FMRI resolution is a few millimeters and requires that your head be clamped in a stabilizing cage. That is a loooooooooooooooong way from guys in a disguised panel van outside your house "reading thoughts".

ak
 

Beau Schwabe

Active Member
Does anyone see a fundamental problem here? Yes distilled water does not conduct, but start adding impurities to it and get back to me later on what you find happens to the level of conductivity. Just don't use a monitor for "conducting" your test please.
 
Patents are granted based on it being a unique product, process or idea.

But there's no requirement that the product work, or to be useful, to be granted a patent.
If I wanted, I can patent apparatus for talking to the dead, undead and Zeus himself, but that does not mean that any of the b.s. I write there needs to have even the slightest chance of actually working or being based on reality.
The patent has been cited by 20 institutes including MIT and University of Cincinati. Why would they do that if it didn't work?
 

Mickster

Well-Known Member
There’s a patent for a space elevator,
US9085897B2...
 
I read them and try to get some sort of understanding of how they came to the conclusions that they have.
It seemed pretty obvious that the OP was just going to keep going round in circles, no matter what answers were given, so that’s why I asked the direct Yes/No question. As the answer was No, there’s no point continuing to try and help, IMO.
As you consider this futile, why post in this thread?

There’s a patent for a space elevator,
US9085897B2...
Has it been cited by MIT?
 

Nigel Goodwin

Super Moderator
Most Helpful Member
The patent has been cited by 20 institutes including MIT and University of Cincinati. Why would they do that if it didn't work?
What has that got to do with it?, MIT do mostly complete crap, as most such institutions do - there have been an occasional great idea to come out of MIT (as with everywhere else), but most is utter rubbish. I can't remember what the last news bulletin was from MIT, but it was something absolutely rubbish, as if they had nothing useful to show, but just HAD to get something on the news.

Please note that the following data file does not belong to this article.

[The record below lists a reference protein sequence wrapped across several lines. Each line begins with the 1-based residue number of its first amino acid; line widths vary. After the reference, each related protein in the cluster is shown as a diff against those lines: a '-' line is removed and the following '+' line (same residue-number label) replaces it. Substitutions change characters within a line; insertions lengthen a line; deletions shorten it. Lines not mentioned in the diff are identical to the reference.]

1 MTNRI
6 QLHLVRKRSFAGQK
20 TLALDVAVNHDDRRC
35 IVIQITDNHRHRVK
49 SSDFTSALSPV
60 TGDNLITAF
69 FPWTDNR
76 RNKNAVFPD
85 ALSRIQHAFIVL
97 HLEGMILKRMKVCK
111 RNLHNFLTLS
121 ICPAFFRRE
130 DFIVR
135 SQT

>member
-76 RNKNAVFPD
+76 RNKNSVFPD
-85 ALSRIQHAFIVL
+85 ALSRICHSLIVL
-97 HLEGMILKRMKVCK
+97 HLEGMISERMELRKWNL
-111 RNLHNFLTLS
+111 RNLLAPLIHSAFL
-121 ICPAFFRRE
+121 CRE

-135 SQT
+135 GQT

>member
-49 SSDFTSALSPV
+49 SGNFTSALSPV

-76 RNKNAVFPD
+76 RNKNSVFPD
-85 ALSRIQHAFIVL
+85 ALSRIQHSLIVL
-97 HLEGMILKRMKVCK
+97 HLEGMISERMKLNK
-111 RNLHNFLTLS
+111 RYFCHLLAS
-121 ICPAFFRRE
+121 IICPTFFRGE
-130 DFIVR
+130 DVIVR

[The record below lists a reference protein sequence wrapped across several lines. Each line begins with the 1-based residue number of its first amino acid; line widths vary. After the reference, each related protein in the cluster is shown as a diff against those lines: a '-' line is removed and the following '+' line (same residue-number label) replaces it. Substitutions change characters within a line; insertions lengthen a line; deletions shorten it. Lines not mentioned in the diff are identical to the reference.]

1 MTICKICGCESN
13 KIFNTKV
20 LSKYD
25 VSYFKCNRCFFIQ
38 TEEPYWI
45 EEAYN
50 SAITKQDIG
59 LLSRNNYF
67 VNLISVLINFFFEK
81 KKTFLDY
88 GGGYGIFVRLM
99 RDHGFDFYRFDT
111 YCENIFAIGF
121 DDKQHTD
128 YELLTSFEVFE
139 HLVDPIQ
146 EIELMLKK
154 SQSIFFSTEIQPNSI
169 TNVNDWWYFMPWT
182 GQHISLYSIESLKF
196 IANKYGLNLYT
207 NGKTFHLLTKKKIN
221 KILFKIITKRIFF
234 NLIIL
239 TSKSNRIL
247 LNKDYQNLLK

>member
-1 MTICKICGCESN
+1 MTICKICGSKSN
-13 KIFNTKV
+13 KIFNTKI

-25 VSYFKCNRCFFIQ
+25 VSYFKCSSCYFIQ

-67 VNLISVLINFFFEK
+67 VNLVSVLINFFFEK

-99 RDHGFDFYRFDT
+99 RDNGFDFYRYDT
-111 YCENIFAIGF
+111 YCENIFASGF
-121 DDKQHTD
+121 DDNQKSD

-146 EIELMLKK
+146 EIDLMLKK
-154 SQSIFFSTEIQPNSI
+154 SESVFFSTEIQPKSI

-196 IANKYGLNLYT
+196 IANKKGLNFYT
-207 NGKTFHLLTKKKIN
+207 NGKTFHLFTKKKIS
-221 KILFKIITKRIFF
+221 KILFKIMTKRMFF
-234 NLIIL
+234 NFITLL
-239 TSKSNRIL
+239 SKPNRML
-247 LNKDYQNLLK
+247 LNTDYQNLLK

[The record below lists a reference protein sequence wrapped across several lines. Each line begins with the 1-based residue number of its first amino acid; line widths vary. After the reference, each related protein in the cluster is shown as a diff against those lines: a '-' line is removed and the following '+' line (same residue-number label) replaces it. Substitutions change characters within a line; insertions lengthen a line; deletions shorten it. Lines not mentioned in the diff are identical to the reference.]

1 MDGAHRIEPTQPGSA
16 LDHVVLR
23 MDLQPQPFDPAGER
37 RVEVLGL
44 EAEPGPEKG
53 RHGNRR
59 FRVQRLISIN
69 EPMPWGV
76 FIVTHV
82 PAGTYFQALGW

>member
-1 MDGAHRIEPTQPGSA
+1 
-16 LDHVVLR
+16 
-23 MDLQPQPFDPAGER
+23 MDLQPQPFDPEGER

As for what they might, or might not, be doing work on - Universities use the 'shotgun' approach, they tend to have people working on ANYTHING, almost all will be complete failures (it makes no difference to your degree), but just occasionally something wonderful will result from it, such as the invention of Graphine at Manchester.

Negative results are just as important as positive ones, and the VAST majority of University work give negative results.

As an example when my daughter was doing her Chemistry Phd, the instructions were to prepare the specimen (I'm not sure what it was, but nothing overly complicated) and place in a fridge for SEVERAL years - as the Phd was 3.25 years, it's seems highly likely the said specimens still in the fridge :D

But as has been repeatedly pointed out to you, the content of that Patent is nothing like what you're claiming anyway - there's also been a recent news article about controlling machinery directly from the brain, but again it's nothing like what it sounds, and similar things have been done for decades.